The real curveball came after intermission, with Prokofiev’s Symphony No. 5. It has to be one of the most challenging works in the repertory because it conceals its complexity behind a pleasant-sounding facade. Nobody in the orchestra is safe: flute and bassoon glide into the opening theme even before the strings can offer some cover, and soon enough the brass are announcing themselves instrument by instrument. That this is a student orchestra was evident from the start, but any flaws were a matter of occasional intonation problems – working as an ensemble, the group had a keen sense of rhythm and dynamics.

The first movement climaxes with a busy percussion section at work, which only warmed them up for the challenges of ensuing Allegro – a scherzo that opened with a beautiful clarinet solo over busy strings. The horns have to give all they have in the middle section, and they did it brilliantly. The opening bed of the ensuing Adagio was a little rocky – it’s a repeated passage of tuba and nervous strings – but coalesced nicely as the winds entered with their lovely melody. There’s a great sense of yearning in this movement, and by the end of it, as the first violins were sent dangerously high on their E strings, there also was a great sense of confidence.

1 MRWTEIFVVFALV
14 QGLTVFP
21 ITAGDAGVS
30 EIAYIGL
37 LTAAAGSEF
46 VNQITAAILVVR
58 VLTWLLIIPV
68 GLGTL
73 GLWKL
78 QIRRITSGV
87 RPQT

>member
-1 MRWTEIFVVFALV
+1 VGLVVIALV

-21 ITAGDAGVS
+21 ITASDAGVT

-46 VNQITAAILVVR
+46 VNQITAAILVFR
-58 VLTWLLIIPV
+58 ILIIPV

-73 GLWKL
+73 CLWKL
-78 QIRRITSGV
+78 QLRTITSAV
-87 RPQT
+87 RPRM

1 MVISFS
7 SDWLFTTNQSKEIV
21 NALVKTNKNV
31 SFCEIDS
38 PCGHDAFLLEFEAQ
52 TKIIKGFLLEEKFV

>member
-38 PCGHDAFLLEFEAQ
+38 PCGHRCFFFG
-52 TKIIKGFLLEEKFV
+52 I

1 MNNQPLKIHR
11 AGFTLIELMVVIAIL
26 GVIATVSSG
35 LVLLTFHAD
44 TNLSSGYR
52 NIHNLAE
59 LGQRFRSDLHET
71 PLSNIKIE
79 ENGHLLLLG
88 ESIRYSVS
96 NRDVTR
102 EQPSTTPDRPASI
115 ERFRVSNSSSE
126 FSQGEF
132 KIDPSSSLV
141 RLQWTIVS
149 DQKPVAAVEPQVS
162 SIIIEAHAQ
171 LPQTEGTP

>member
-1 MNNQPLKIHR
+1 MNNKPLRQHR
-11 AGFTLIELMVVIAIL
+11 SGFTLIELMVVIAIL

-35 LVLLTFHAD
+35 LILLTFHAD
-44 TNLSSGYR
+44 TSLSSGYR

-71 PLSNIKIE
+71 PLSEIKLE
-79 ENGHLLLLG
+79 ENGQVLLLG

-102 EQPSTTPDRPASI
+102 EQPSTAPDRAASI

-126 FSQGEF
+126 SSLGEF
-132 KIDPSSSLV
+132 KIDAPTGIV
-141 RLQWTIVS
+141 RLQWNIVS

It ends with a wild deconstructed rondo, in which themes are presented, fragmented, then buried beneath a juggernaut of frenzied rhythm. And it must be terrific fun to play, once you master its intricacies. Master them these players did, a tribute to their talents and to Cha-Pyo’s sensitivity to the Youth Orchestra’s ability.

As I noted, these students are tomorrow’s music lovers and, I would hope, are there by choice. Not so some of the parents in attendance, who were there out of duress-tinged obligation. Some talked; some wielded cell-phone cameras with oblivious zeal; a fellow across the aisle used his phone to furtively record the concert. They don’t honor their children with such behavior. And these kids deserve the best they can get.

Empire State Youth Orchestra

Helen Cha-Pyo, conductor
Jeffrey Biegel, pianist
Troy Music Hall, November 4, 2017